Pep was the manager that utilised the False 9 role to its maximum strength. Granted he had one of the best player to grace footballing pitch, Messi playing the role did help but it was this role that got people talking about atypical formations.

"I remember that it was a surprise for me, because I was called up the day before the game, was made to go to Guardiola’s office at the Ciutat Esportiva, and I was told that he had been watching Madrid’s games a lot, as he did with every opponent. He had been talking with Tito Vilanova and they had thought about me playing as a false nine. He was going to put Samuel and Thierry Henry on the outside, and I was going to play as the false centre forward. I wasn’t going to stay there, but rather come out and join up with the central midfield. The idea was that Madrid’s centre backs would follow me out, and the two fast wingers that we had would go around the back. In fact, one of Henry’s goals was like that. It was a surprise for us and for Madrid. I remember that we had a lot of possession, and we always had an extra man in the middle of the park. I’d never played as a centre forward, but I knew that position because it meant coming through from deep to get forward, without being a static number 9. It wasn’t a big change for me. I’d been playing on the outside for years, and so I knew what that position was about."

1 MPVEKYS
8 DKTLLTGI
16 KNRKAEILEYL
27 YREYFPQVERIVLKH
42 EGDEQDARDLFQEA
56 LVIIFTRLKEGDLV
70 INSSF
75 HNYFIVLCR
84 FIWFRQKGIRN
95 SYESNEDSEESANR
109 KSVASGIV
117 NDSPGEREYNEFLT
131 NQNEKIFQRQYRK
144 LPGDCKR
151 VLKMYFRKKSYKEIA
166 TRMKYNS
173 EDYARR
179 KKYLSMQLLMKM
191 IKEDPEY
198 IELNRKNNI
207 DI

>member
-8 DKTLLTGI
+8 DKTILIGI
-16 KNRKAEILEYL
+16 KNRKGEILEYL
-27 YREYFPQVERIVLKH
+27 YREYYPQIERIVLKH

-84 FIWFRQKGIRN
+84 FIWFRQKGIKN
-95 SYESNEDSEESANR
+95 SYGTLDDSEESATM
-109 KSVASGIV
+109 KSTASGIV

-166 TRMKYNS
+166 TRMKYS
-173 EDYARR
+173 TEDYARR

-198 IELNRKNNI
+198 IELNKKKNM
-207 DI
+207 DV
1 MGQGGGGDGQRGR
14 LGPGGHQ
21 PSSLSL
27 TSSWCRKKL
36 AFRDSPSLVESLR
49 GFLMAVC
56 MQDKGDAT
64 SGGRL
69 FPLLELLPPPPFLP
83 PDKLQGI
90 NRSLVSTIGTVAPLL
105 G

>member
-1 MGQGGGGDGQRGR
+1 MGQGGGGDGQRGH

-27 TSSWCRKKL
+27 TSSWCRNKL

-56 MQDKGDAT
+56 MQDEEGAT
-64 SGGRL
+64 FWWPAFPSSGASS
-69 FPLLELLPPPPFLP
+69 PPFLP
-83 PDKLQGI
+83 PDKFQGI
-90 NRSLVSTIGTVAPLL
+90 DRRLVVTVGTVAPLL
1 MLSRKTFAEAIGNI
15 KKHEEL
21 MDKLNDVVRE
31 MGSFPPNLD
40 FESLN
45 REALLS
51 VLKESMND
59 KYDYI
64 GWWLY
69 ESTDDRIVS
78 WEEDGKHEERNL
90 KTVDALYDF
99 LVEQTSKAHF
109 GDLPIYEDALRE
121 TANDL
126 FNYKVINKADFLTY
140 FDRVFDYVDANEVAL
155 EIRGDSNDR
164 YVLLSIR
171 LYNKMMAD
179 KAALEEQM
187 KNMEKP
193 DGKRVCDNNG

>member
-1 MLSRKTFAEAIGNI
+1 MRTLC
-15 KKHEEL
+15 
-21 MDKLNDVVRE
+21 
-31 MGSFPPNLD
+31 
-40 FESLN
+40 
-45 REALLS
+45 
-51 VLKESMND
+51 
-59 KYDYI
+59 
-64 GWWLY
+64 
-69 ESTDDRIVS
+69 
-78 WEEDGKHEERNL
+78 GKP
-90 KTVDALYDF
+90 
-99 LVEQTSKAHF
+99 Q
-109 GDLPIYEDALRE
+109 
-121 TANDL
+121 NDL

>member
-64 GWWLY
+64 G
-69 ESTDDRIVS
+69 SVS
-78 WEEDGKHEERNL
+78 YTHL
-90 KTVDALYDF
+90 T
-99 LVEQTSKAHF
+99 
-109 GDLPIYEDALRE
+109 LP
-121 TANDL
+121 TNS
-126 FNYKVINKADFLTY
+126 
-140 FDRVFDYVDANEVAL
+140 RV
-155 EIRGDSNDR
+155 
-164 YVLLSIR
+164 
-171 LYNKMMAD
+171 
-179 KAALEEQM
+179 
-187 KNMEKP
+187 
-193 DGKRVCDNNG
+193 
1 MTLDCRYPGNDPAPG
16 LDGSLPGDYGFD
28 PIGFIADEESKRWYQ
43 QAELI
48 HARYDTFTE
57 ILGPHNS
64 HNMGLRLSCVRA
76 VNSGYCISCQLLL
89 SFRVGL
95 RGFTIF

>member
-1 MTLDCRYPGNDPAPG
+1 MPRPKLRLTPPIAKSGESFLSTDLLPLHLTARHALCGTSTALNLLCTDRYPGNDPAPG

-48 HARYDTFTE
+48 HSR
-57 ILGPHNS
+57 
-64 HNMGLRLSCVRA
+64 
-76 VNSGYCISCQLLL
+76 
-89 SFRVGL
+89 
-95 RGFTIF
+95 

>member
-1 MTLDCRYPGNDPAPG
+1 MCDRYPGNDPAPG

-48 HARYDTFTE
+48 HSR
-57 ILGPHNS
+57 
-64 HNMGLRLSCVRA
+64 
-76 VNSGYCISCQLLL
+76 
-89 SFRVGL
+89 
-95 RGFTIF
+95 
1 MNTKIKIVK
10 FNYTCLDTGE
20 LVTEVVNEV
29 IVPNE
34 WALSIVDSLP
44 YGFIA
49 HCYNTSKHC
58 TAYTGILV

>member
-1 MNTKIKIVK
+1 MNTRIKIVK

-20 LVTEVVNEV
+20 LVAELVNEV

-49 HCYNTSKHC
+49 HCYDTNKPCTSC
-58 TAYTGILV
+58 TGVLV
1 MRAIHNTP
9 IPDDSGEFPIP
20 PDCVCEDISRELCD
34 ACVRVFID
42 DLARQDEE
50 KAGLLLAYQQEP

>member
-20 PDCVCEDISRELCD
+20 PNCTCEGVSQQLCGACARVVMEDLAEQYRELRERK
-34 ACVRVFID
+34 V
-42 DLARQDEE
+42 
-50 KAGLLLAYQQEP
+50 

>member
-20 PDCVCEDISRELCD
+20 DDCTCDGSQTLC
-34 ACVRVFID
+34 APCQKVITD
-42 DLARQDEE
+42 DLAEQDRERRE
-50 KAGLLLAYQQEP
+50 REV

Peps tactical systems are tweaked constantly with the aim of getting the best out of his players. Pep often uses asymmetrical and atypical formations/setups to accentuate strengths.

Pep uses many forms of atypical formations, showing that his teams use what Football Manager would phrase as a fluid formation. As Barcelona we saw Dani Alves playing as a winger with Eric Abidal taking up more of a centre-back role which allowed for consistent overloads on the right side of the pitch in an asymmetrical style. This trend continued throughout his time at Barcelona as can be seen in the picture below from